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Movie Review – Dune From A Dune Virgin

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To hear all the kerfuffle going on you’d assume that what was coming was something akin to a new branch of the Star Wars mythology, an interim MCU phase, or a new found Tolkien saga. Instead, what we have is a film of an, allegedly, unfilmable novel… actually, series of novels if the franchise takes hold! The original novel, Dune, was published in 1965 — and 2022 will see Sands Of Dune being published despite author Frank Herbert having died in 1986.

Still, new authors continuing novel series after the original author has died is nothing new and has proven quite successful for James Bond, Jason Bourne, Sherlock Holmes, and Bertie Wooster!

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So…if film anticipation is a spectrum, when it came to Dune I was on the low end of it, and RunPee CEO, Dan, is on the higher end which, I think, is fairly obvious from his review. Not just because he tells of how he’s read the novels numerous times but by the way that he talks of the characters and events with such insight and knowledge; when he says in the ‘Mistakes’ section that it is for the Dune fans, then I believe him as it all meant nothing to me. To me it was all new and the names and places were just sounds to my untutored ear. But, then again, so were Wedge Antilles, Jek Porkins, Chewbacca, Tatooine, and Alderaan when Star Wars hit the screens back in 1977. The difference was that there was no source novel to read beforehand.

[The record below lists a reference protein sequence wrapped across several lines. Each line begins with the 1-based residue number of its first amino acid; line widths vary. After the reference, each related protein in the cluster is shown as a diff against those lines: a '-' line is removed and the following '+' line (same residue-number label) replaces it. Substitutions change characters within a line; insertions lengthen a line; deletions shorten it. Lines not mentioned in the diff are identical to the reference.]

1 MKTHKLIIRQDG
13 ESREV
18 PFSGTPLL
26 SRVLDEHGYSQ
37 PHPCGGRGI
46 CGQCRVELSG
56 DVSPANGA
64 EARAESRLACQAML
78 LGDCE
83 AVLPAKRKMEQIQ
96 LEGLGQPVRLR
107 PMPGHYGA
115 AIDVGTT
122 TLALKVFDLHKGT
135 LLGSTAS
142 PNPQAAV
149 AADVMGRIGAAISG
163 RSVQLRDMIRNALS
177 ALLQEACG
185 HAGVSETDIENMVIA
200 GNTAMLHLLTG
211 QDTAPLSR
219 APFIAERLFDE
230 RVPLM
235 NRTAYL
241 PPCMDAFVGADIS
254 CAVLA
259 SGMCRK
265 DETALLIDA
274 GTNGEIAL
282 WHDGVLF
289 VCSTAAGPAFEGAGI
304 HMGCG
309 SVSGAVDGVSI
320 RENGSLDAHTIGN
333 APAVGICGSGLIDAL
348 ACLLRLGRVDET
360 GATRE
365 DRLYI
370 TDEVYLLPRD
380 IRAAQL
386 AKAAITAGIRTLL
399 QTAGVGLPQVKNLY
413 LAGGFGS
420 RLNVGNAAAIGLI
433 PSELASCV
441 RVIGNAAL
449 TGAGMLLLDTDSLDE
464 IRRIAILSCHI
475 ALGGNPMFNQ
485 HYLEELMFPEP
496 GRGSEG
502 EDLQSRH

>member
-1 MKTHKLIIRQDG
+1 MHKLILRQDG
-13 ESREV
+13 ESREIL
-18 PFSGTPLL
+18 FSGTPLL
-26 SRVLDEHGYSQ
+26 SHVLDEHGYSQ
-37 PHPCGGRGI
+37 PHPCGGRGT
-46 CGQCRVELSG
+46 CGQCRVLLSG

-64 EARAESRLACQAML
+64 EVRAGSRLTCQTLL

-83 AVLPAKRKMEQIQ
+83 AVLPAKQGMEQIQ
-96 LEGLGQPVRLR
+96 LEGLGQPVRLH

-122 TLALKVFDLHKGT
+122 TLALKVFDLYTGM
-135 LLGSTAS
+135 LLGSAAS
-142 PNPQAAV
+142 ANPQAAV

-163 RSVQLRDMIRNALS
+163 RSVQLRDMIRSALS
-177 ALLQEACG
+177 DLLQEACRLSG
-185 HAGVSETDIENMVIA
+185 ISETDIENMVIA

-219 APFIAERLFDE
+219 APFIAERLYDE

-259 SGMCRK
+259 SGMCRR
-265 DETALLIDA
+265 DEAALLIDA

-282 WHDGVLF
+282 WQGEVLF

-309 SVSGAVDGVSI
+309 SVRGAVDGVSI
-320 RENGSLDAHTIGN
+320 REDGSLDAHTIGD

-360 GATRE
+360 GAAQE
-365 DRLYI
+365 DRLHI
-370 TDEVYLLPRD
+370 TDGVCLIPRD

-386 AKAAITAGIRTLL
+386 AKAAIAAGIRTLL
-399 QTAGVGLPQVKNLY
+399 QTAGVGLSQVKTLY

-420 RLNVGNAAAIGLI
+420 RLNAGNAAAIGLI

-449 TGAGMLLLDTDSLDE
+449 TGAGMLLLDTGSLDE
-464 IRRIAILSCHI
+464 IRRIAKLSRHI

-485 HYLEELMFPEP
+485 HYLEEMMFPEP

Can Dune be done? Should Dune be done? Bringing Long Books to the Screen

Dreams Make Good Stories

Dune was released, over here, on 21st October — but it wasn’t at the top of my ‘must watch’ list. In fact, I went to see The French Dispatch, Ghostbusters: Afterlife, The Many Saints Of Newark, The Addams Family 2, and Venom: Let There Be Carnage first.

To be honest, it wasn’t like I hadn’t spent years following other franchises; Doctor Who, Red Dwarf, The Hitchhikers Guide To The Galaxy, Stars Trek and Wars… I’d variously read the books, watched the TV programmes, listened to the radio shows, and/or seen the films. I could queue up for a book signing or preview showing with the best of them.